In the first of two flight tests this month, a Boeing [NYSE:BA]
Small Diameter Bomb (SDB) flew more than 55 miles from an altitude of 30,000 feet, hitting within 34 inches of its planned impact point on a target barge in the Gulf of Mexico. It was the longest flight to date, and typical of the accuracy provided by the Small Diameter Bomb system. On average, the SDB has hit 42 inches from its targeted impact point.
The May 11 test, near Eglin Air Force Base, Fla., was the first since the U.S. Air Force's decision in April to begin low-rate initial production of 201 SDBs. It was followed by a second successful test at the White Sands Missile Range in New Mexico.
For the second test, a U.S. Air Force F-15E released an SDB May 26 from 28,600 feet, approximately 35 miles from its planned impact point on a target board. The test employed GPS "jamming", to significantly degrade accuracy by denying or preventing the GPS signal from reaching the weapon. The Anti-Jam system on the SDB rejected the interference and the weapon maintained its intended glide path, hitting within seven feet of the target, giving the SDB an unprecedented development test record of 23 successful flight tests out of 25 attempts.
"In April, our leadership showed their confidence in SDB by approving our entry into low rate initial production, based on meeting our commitments and reducing risk with an aggressive test program," said Rich Walley, Air Armament Center's Miniature Munitions Systems Group deputy director. "We are very pleased that the SDB continues to prove itself with successful flight tests."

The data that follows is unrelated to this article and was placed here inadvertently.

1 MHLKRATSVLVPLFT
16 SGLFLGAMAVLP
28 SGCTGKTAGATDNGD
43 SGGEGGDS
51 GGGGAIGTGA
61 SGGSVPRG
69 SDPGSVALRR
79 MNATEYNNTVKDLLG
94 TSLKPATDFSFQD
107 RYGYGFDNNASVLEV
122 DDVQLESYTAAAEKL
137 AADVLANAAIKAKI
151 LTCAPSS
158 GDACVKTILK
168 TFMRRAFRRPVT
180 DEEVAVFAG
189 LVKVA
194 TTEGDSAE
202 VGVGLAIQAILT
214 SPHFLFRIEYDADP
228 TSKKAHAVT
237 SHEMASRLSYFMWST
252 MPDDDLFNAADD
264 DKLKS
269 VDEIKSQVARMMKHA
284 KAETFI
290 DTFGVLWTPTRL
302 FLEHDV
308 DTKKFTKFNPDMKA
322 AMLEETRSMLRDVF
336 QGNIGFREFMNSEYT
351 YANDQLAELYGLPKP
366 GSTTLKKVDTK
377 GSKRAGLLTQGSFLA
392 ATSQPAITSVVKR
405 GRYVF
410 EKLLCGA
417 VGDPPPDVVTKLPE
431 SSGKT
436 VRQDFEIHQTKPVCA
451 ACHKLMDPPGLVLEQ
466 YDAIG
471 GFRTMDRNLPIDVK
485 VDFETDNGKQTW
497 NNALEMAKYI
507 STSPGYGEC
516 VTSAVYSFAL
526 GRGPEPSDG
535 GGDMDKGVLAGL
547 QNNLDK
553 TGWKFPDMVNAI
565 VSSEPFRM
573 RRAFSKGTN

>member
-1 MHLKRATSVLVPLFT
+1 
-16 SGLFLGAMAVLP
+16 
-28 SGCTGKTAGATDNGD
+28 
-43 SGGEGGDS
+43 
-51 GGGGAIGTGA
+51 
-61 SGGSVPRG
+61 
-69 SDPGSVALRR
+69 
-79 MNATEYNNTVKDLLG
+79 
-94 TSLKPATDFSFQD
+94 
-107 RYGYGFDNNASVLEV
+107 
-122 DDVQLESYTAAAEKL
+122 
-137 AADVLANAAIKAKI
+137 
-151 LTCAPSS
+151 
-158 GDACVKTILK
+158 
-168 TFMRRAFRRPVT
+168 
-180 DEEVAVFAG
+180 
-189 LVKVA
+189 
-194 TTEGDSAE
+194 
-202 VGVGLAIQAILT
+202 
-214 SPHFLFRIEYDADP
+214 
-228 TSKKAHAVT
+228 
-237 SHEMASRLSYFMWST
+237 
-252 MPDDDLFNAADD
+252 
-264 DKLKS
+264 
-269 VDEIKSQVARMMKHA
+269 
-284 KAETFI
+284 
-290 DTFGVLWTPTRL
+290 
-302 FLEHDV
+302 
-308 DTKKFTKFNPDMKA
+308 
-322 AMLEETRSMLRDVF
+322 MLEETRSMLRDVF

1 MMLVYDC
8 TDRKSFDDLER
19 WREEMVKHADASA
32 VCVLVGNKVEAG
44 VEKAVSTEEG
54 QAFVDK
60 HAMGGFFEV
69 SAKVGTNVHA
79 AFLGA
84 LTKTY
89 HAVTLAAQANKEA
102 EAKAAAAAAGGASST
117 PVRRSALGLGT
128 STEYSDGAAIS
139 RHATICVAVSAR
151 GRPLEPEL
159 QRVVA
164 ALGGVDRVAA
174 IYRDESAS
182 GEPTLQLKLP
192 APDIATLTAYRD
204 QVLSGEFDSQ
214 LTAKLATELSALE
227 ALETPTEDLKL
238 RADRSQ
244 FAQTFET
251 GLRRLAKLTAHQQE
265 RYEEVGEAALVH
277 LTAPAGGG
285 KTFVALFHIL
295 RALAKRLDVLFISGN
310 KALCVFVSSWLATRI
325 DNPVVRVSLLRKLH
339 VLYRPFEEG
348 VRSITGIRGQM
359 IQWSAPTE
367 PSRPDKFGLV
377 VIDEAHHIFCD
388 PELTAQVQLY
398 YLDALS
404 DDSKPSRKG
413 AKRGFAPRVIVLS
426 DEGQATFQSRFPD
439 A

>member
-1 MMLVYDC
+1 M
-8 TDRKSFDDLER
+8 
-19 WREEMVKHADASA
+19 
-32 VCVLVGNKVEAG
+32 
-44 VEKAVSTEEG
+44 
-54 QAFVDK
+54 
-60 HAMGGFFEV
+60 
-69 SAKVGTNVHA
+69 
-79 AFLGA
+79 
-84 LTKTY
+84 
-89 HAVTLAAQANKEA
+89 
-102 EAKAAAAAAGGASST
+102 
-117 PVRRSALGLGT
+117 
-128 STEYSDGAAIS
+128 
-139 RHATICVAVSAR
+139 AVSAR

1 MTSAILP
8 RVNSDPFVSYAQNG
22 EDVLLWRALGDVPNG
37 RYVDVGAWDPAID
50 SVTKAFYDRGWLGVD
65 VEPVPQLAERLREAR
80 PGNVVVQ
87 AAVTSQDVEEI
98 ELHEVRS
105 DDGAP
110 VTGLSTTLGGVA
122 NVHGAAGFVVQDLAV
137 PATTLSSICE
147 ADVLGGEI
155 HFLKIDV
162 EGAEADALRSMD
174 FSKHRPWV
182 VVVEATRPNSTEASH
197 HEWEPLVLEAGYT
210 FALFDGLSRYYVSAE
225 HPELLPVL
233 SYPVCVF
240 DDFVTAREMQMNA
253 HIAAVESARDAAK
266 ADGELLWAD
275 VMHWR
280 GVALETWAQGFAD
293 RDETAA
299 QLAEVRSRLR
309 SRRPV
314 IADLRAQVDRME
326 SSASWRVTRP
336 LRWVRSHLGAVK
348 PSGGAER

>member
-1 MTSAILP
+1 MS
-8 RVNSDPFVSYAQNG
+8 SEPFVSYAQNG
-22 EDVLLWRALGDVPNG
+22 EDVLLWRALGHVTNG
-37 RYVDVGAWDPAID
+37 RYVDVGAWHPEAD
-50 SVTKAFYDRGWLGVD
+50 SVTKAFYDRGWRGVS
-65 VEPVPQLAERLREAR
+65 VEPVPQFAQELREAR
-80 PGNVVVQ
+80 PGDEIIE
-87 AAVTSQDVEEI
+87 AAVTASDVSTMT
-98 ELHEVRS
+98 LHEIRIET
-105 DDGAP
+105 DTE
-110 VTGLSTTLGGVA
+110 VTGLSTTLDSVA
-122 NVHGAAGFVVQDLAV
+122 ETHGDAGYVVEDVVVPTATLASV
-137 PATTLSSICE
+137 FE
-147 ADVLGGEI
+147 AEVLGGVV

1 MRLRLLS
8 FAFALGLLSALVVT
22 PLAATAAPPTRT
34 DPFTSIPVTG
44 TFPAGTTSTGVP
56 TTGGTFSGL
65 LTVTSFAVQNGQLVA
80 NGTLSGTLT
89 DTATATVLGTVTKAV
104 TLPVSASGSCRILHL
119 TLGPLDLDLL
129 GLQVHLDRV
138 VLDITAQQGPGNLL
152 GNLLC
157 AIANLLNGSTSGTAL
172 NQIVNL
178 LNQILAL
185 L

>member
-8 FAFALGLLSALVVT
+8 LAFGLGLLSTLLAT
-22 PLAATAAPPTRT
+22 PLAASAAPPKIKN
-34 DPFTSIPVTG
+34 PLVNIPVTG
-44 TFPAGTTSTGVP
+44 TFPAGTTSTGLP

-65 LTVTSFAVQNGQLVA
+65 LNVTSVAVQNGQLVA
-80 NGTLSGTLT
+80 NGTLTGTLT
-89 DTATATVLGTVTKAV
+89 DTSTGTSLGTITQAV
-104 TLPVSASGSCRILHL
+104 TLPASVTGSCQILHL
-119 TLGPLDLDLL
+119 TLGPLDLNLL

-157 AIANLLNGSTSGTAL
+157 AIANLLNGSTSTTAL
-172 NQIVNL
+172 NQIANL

The all-weather SDB weapon system holds four SDBs and is compatible with every U.S. fighter and bomber aircraft. It has a standoff range of 60 nautical miles. At 71 inches long, this 250-pound weapon quadruples the weapons load on each aircraft. The SDB will first be deployed on the Boeing F-15E Strike Eagle in 2006.
A unit of The Boeing Company, Boeing
Integrated Defense Systems is one of the world's largest space and defense businesses. Headquartered in St. Louis, Boeing Integrated Defense Systems is a $30.5 billion business. It provides network-centric system solutions to its global military, government, and commercial customers. It is a leading provider of intelligence, surveillance and reconnaissance systems; the world's largest military aircraft manufacturer; the world's largest satellite manufacturer and a leading provider of space-based communications; the primary systems integrator for U.S. missile defense; NASA's largest contractor; and a global leader in sustainment solutions and launch services.